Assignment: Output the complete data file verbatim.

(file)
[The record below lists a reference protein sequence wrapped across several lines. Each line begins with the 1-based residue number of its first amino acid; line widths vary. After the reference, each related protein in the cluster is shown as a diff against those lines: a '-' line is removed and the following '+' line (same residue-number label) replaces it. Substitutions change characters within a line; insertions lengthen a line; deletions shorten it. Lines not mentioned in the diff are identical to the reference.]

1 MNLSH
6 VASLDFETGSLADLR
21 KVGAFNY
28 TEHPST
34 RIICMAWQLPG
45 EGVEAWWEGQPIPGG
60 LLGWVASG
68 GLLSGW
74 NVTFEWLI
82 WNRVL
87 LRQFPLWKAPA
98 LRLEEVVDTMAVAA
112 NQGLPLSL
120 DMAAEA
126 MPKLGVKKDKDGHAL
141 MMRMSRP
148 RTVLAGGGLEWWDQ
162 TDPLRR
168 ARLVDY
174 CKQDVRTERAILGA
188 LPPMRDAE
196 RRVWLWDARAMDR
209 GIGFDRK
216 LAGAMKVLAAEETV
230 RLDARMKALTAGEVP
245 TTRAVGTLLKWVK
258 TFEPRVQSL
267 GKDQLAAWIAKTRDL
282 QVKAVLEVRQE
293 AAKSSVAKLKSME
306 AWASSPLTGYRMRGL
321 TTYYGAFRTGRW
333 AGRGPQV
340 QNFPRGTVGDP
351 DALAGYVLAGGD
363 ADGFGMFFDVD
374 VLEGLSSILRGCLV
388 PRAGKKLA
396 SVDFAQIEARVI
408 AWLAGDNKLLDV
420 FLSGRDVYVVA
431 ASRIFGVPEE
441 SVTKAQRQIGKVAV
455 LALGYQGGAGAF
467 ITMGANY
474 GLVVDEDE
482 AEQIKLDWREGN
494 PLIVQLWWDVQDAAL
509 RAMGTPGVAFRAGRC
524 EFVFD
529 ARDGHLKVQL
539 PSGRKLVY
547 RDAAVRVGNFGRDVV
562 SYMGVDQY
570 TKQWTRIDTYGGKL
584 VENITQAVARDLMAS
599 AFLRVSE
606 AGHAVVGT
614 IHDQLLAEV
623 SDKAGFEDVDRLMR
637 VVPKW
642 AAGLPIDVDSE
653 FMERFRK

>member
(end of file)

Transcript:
[The record below lists a reference protein sequence wrapped across several lines. Each line begins with the 1-based residue number of its first amino acid; line widths vary. After the reference, each related protein in the cluster is shown as a diff against those lines: a '-' line is removed and the following '+' line (same residue-number label) replaces it. Substitutions change characters within a line; insertions lengthen a line; deletions shorten it. Lines not mentioned in the diff are identical to the reference.]

1 MNLSH
6 VASLDFETGSLADLR
21 KVGAFNY
28 TEHPST
34 RIICMAWQLPG
45 EGVEAWWEGQPIPGG
60 LLGWVASG
68 GLLSGW
74 NVTFEWLI
82 WNRVL
87 LRQFPLWKAPA
98 LRLEEVVDTMAVAA
112 NQGLPLSL
120 DMAAEA
126 MPKLGVKKDKDGHAL
141 MMRMSRP
148 RTVLAGGGLEWWDQ
162 TDPLRR
168 ARLVDY
174 CKQDVRTERAILGA
188 LPPMRDAE
196 RRVWLWDARAMDR
209 GIGFDRK
216 LAGAMKVLAAEETV
230 RLDARMKALTAGEVP
245 TTRAVGTLLKWVK
258 TFEPRVQSL
267 GKDQLAAWIAKTRDL
282 QVKAVLEVRQE
293 AAKSSVAKLKSME
306 AWASSPLTGYRMRGL
321 TTYYGAFRTGRW
333 AGRGPQV
340 QNFPRGTVGDP
351 DALAGYVLAGGD
363 ADGFGMFFDVD
374 VLEGLSSILRGCLV
388 PRAGKKLA
396 SVDFAQIEARVI
408 AWLAGDNKLLDV
420 FLSGRDVYVVA
431 ASRIFGVPEE
441 SVTKAQRQIGKVAV
455 LALGYQGGAGAF
467 ITMGANY
474 GLVVDEDE
482 AEQIKLDWREGN
494 PLIVQLWWDVQDAAL
509 RAMGTPGVAFRAGRC
524 EFVFD
529 ARDGHLKVQL
539 PSGRKLVY
547 RDAAVRVGNFGRDVV
562 SYMGVDQY
570 TKQWTRIDTYGGKL
584 VENITQAVARDLMAS
599 AFLRVSE
606 AGHAVVGT
614 IHDQLLAEV
623 SDKAGFEDVDRLMR
637 VVPKW
642 AAGLPIDVDSE
653 FMERFRK

>member